Birmingham: Archbishop Nichols at launch of OMI Mission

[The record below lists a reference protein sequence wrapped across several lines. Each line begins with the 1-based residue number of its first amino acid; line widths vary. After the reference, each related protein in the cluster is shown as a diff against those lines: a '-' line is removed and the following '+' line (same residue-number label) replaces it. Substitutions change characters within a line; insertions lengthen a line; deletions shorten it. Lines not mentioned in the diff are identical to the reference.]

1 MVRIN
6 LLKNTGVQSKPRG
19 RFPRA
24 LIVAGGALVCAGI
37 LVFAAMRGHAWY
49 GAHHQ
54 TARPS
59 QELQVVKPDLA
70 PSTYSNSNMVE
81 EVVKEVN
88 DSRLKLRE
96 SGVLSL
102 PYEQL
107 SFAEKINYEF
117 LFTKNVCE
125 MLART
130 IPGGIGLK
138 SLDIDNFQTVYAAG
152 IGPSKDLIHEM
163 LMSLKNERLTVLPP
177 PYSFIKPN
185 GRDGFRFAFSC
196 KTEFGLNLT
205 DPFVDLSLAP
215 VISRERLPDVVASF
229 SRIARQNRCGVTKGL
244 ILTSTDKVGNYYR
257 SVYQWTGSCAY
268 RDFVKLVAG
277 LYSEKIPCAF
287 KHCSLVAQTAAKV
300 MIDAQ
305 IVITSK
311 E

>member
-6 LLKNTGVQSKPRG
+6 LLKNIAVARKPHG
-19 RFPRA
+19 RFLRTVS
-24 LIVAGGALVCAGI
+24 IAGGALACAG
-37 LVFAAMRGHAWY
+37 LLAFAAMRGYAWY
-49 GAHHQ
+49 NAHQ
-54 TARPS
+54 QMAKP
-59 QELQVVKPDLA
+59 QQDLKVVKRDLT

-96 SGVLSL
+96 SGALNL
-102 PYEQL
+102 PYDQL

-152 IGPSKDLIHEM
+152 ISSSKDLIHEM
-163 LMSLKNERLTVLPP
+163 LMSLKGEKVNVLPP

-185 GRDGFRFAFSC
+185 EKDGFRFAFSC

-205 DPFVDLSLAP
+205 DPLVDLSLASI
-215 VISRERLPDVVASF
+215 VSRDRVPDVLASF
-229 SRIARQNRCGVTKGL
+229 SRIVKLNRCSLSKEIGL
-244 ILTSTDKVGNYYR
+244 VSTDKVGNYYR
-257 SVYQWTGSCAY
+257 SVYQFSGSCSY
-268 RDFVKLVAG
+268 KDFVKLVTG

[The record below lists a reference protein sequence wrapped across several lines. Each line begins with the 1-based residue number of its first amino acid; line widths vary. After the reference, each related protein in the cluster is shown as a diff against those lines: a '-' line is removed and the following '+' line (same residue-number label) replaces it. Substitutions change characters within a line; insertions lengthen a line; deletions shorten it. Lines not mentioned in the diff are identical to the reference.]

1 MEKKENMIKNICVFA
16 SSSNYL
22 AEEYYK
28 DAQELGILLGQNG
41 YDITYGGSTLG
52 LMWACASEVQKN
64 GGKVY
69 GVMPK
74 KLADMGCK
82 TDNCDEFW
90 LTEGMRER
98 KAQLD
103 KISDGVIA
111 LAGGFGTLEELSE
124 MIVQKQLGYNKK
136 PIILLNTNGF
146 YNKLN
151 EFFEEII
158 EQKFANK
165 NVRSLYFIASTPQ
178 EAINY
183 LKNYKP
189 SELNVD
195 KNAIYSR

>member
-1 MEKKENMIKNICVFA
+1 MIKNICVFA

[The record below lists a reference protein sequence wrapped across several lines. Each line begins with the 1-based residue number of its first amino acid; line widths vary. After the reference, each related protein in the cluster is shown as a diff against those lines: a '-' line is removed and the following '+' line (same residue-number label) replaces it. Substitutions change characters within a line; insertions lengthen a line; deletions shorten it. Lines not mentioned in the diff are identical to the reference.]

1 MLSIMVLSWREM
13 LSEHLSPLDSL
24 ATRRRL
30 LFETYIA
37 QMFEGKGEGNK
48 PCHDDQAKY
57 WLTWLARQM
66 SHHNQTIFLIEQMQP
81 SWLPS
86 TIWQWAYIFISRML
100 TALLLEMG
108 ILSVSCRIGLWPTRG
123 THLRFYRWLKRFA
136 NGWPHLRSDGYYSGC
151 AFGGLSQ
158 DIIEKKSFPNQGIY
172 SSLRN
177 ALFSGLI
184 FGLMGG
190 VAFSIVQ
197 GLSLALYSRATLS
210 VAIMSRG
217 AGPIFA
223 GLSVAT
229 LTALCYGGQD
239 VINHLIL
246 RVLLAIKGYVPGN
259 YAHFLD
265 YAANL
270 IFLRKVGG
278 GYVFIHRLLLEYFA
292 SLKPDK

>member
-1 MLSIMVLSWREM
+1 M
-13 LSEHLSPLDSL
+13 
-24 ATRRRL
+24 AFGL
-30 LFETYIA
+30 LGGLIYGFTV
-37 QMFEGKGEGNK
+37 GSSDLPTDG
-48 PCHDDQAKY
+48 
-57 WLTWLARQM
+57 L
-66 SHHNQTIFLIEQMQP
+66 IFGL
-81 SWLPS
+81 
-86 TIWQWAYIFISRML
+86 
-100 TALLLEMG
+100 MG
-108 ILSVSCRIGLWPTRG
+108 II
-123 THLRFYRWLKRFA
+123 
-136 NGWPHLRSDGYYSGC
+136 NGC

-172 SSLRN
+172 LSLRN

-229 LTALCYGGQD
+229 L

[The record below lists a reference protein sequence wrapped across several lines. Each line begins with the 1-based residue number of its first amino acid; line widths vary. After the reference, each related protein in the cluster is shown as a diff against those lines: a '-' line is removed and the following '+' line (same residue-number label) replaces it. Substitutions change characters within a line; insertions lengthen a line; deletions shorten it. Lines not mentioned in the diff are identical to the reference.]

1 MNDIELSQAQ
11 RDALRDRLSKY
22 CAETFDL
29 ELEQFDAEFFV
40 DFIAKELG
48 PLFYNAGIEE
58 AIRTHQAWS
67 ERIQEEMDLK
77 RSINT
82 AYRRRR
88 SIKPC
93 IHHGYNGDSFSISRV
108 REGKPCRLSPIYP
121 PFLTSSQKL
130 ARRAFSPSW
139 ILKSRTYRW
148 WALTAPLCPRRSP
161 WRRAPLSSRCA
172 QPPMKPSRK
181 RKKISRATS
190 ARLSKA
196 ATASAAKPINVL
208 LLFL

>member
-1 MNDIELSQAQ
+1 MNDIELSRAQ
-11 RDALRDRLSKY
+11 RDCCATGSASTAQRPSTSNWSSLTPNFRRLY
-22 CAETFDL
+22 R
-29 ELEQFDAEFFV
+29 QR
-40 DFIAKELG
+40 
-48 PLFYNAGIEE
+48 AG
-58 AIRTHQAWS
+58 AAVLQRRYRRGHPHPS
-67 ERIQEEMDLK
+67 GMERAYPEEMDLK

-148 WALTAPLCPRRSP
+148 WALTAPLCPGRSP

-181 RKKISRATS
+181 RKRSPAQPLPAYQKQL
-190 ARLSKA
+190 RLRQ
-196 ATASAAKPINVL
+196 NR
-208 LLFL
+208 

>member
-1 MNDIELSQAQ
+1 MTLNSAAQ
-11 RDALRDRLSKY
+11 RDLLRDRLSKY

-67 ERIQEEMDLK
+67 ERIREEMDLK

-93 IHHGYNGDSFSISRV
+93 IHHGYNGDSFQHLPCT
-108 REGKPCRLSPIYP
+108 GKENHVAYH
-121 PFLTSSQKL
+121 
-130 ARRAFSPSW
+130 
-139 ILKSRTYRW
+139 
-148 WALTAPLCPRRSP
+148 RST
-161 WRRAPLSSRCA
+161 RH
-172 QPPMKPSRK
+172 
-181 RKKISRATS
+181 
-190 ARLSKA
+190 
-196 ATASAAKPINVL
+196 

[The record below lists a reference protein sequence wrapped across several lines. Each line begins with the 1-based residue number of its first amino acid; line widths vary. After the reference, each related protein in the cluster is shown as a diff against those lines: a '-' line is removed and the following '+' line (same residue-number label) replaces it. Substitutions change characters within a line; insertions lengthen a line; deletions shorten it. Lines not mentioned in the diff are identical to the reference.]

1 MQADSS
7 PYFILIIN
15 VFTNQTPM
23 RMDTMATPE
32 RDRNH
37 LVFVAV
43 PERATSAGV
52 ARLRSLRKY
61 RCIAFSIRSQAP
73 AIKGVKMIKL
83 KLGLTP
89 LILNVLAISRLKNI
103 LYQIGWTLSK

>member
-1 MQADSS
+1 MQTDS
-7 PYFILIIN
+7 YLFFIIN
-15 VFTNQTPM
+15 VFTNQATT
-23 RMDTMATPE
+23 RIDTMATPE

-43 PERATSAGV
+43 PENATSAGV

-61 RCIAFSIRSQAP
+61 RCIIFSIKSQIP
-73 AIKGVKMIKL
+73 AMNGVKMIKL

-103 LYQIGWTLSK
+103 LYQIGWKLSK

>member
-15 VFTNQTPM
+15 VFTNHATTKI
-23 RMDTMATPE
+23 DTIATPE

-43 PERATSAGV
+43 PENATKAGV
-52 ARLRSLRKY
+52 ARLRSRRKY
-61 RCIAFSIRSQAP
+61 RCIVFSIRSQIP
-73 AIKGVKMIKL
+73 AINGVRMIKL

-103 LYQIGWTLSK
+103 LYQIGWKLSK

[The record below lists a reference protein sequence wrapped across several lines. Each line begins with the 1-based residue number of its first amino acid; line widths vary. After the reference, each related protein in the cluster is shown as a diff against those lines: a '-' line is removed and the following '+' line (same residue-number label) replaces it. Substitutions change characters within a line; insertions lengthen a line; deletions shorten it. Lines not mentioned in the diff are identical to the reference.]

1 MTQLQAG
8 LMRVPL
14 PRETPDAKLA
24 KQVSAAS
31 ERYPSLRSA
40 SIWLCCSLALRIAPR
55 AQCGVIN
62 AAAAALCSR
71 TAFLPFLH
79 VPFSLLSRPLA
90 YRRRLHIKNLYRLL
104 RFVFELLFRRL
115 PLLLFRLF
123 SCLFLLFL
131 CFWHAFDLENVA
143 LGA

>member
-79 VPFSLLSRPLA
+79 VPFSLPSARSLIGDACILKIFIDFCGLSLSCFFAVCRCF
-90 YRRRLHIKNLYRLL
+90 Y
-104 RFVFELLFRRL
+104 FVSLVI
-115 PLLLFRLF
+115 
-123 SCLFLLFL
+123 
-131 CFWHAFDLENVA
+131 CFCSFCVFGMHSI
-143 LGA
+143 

During his homily at the Inauguration of the OMI (Missionary Oblates of Mary Immaculate) Mission at St Michael's, Moor Street, in central Birmingham today, the Most Reverend Vincent Nichols, Archbishop of Birmingham, said: 'Come, let us walk in the light of the Lord.' 'These words sound the keynote of our celebration of Mass today. The celebration, like every Mass, is an invitation, given by the Lord, in which we encourage one another. We are to walk in His light; rejoice in His light and seek to let that light be seen and known. And that light is Jesus, the one who is 'The light of the world.' 'Today I rejoice in the inauguration of a new venture here in the centre of Birmingham. I recall Mgr Dan Lennard and all the work he did here, I thank Fr Peter Jones. The Polish Community and their use of St Michael's are also part of the richness of this Church. But today I welcome most warmly Fr John Staak, Fr Leo Philomin, Fr Ken Thorson, and Bro Noel Garcia. I welcome them to their new mission, for which I know they have prepared thoroughly. 'It is good to have the presence of the OMI's (founded in France during 1816 by Saint Eugene De Mazenod) here in St Michael's. In coming here these priests are part of a long OMI tradition, going back to 1849 when the Order established its first English Noviciate at Maryvale, having already taken on missions here in the Midlands. St Anne's, too, which these priests will serve, has such strong connections with Maryvale and with Cardinal Newman who moved from there to Alcester Street before going on to the Hagley Road in Edgbaston. 'Catholic missionary work in the centre of Birmingham has a long history, and a colourful one, too. By 1687 the Franciscans had already been working as travelling missioners for 30 years when, in that year, they decided to build a Catholic Church. That was a risky thing to do at that time. Yet they were encouraged by a contribution of a large amount of timber for the work from King James II himself. So a Church was built, nearby here in what became known as Masshouse Lane. But it stood only for a few months before being utterly destroyed, right down to its foundations by an intolerant mob, which encouragement from higher up! 'But it was not just Catholics who were the target of such intolerance. In 1791 another mob destroyed the Unitarian meetinghouse which stood on this very site. Indeed this church is the successor to that early building. 'The minister of that Unitarian community was Joseph Priestly, one of Birmingham's most eminent scientists and scholars. Along with Matthew Boulton, and his great friend Joseph Berington, a Catholic missioner from Old Oscott, they were members of the famous Lunar Society, which did so much to shape modern day Birmingham. 'Perhaps it was that experience of intolerance that laid the foundations for the fine tradition of this city of welcoming people from every corner of the world and insisting on a tolerant way of life. Certainly that is one of the features of which Birmingham is proud today. And this ability to welcome people is at the heart of the city's prosperity. 'Nowhere is that welcome seen more clearly than here in the shopping centre of the city. Many thousands of people come here, week by week, to admire the new Bull Ring and to do their shopping. Here it is easy to sense the openness and the vitality of the city, and indeed of the region. This is a focus of the pride of Birmingham. 'Here, today, we set out on a new initiative. What exactly are we seeking to do: members of the OMI's, with the full support of their Order, the Archdiocese and you, the faithful people of God. Very simply, we wish to bring the light of the Good News, the light of Christ, to bear on this fine city. 'This city centre is a busy, bustling place. This mission, here in St Michael's, along with St Martin's (Anglican church in the nearby Bull Ring) can offer a space at its heart. How much we long for a bit of quiet space, a place in which to recover ourselves. Yes we do. Yet this space is not simply an empty space. Rather it is the space of a rich presence, soothing, recreating presence: the presence of God, the presence of the Lord. He is here, in the Blessed Sacrament, always waiting those who come to Him. 'As well as being a busy place, this city centre can be very tiring, too. Shopping bags quickly become heavy. Soon we recognise our need to company and encouragement: not just on our shopping trips but in life itself. So the task of this mission is to find ways of accompanying the people of this city centre on their many and varied paths, so that, at the right moment, that word of invitation can be given. This mission, then, is to be a listening post in the heart of the city. Here we hope to listen to the anxieties, the weariness of many, as well as to their joys and delights. 'Mission, this mission, is always an enterprise, which needs imagination and boldness. There are modern pathways to explore, and modern attitudes to address. This new venture will, I'm sure, take us into new fields. 'A Mission, too is always a joint venture. Just as those early Franciscans depended on the support of the people of their day, so too these new missioners will need ours. 'In the words of the Gospel, today we renew our consecration to the truth. The truth is Christ. When we are close to him then we know full well that we can go out into our world with our message of hope for all. Apart from Christ we can do nothing. So we new ask the Lord to keep us close to him, and we open our hearts to make them his own. We pray especially for these four missioners and ask God s blessing upon them in this new enterprise.' Among the 14 priests who concelebrated Mass with Archbishop Vincent Nichols were: Fr Tom Murphy, OMI Oblate Provincial for England & Wales, Scotland, Ireland and Brazil, and Fr Ronald Rolheiser, Oblate General Council Representative from Rome.